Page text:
Sunday, October 24, 2010


Bound by Donna Jo Napoli
Young Adult

This story is an ancient Chinese re-telling of the story of Cinderella. Xing Xing is bound to her dead father's second wife and her daughter Wei Ping. It is a life of servitude and tied by bonds of family and culture. Girls in this position can expect nothing and are treated little more than slaves.

Wei Ping's feet were bound immediately after her father's death and are extremely painful. Her father did not agree with this practice but her mother wants to negotiate a good marriage for her and sees this as a necessity.

Wei Ping is not an awful step-sister but one the reader feels a great deal of sympathy for. She can not do much for herself and has terrible ordeals because of her feet. The step-mother on the other hand is greedy and very desperate for her daughter to marry before all their money is gone.

The Prince part of the story was almost an after-thought and very little of the story was devoted to this. I felt it could have been fleshed out a little bit more. I loved the historical part of this book and was very interested in the foot binding.

First Line: "Xing Xing squatted by the water, silent and unmoving."


Wednesday, October 20, 2010

Falling Leaves by Adeline Yen Mah

Falling Leaves by Adeline Yen Mah

Adeline is the youngest of five children when her mother dies in childbirth. Shortly after, her father re-marries a French-Chinese whom the children call Niang. Niang is vicious. She takes control of the household, shows favourites to the children she likes, pits the children against each other, threatens them, doesn't let them bring friends home, and is everything you could imagine an evil stepmother to be. Things get worse when Niang has her own children so that she can favour them even more.

All Adeline wants is to be loved by her father. She puts her focus into schooling and gets all A's. While this seems to please her father, he still doesn't give her much attention. Niang makes this as difficult for Adeline as possible, but at the end this is a Cinderella story.

You can't help but despise how Niang treats her children and step-children. There's no reason to treat anyone like this, with all the outright hatred and emotional mind games. I was so happy for Adeline that she got away and created her own life for herself, though she kept getting sucked back into her family drama.

This book was so captivating that I couldn't put it down. I wanted to make sure that Adeline ended up alright. I also really enjoyed the Chinese sayings that were scattered throughout the novel, including the one used for the title: Falling leaves always return to their roots.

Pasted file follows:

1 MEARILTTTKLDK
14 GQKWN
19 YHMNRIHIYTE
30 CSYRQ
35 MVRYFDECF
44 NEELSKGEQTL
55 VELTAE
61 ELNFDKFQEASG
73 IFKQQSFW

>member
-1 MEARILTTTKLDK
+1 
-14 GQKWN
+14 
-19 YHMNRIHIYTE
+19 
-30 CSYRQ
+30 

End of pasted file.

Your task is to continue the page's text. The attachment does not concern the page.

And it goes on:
First Line: "At the age of three my grand aunt proclaimed her independence by categorically refusing to have her feet bound, resolutely tearing off the bandages as fast as they were applied."


Thursday, October 14, 2010

Driven: How to Succeed in Business and In Life by Robert Herjavec

Driven: How to Succeed in Business and In Life by Robert Herjavec

Robert Herjavec, star of CBC's Dragon's Den, came to Canada with his parents whom only had $20 in their pockets. His story is a true rags-to-riches story. What's unique is that Herjavec isn't an American living the "American Dream", but a Canadian. After selling one business for over $100 million to AT&T, Herjavec started The Herjavec Group, a successful internet security company. This book isn't truely about him though, but rather lessons he has learned over his business life and pointers on how to be successful.

Each lesson is accompanied by an anecdote that either relates back to Herjavec's past, or his time in Dragon's Den. As a Dragon's Den fan, I really enjoyed the inside stories and what you pick up about his relationship with the other dragons, specifically Kevin O'Leary (whom he actually seems to like). Herjavec recognizes that it takes a certain type of person to become an entrepreneur and yet doesn't alienate the reader if they aren't that kind of person.

As a young manager in a small company, I found his pointers on when to say no and his dos and donts of firing an employee (something I thankfully haven't had to do yet) helpful. I laughed to myself about his analysis of MBAs. I completely agreed with it, even though I'm an MBA myself.

For the most part, this felt like common sense. I didn't really have any "a-ha!" moments while reading this, because nothing Herjavec was saying was revolutionary. Herjavec is obviously a charismatic person and this comes across not only in his television appearances but also in his book. Without his charisma, this book would not be nearly as interesting a read.